Bank of England dismisses talk of inflation threat during post-Covid rebound
Bank of England officials brushed aside suggestions that the economy is about to suffer from higher inflation anytime soon as it struggles with the fallout of the coronavirus pandemic.
Answering questions from lawmakers on Wednesday, policy makers said data monitored by the central bank don’t show evidence of inflation overshooting its 2% target.
A surge in household savings under lockdown has fueled speculation of a rapid increase in consumer demand as the government starts to unwind virus restrictions next month. Economists anticipate inflation to accelerate this year, driven by energy prices and the expiry of a sales tax cut for the hospitality industry in April.
But BOE officials were cautious about the strength of the recovery, noting they expect a contraction in the first quarter and risks of the crisis leaving scars on the labor market. The annual pace of consumer price inflation bottomed out at 0.2% in August and was 0.6% in the most recent month, still well below target.
“I don’t see any evidence across the piece that inflation expectations have moved to levels that would worry us in terms of the inflation target,” Deputy Governor Ben Broadbent said.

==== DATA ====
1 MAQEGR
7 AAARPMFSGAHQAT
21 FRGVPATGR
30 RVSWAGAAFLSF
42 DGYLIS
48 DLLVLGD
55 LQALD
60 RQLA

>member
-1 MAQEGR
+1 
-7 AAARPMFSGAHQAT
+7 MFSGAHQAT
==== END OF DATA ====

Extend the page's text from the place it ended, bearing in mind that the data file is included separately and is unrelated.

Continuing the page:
The comments suggest the BOE is unlikely to tighten monetary policy in the face of a temporary spike in consumer prices. Minutes of the bank’s last meeting said the committee “does not intend to tighten monetary policy until there is clear evidence that significant progress is being made eliminating spare capacity.”
What Bloomberg Economics Says...
“We expect elevated unemployment to push inflation back below target in the first half of 2022. That’s likely to prevent the BOE from taking a hawkish turn this year.”
-- Dan Hanson, senior economist
Jonathan Haskel, another member of the bank’s Monetary Policy Committee, pointed to a survey that showed that 70% of respondents intend to hold onto the savings they build up in the pandemic.
Governor Andrew Bailey said the economic impact of the government’s plan to ease restrictions is broadly consistent with the latest BOE forecasts. He added that he had no concerns about inflation in the U.S., where President Joe Biden is pushing for a massive stimulus program.
Gross domestic product shrank about 10% in 2020 and is set to contract at the start of this year. The central bank expects that to be followed by a 5.2% expansion in the second quarter and 4.6% in the following three months.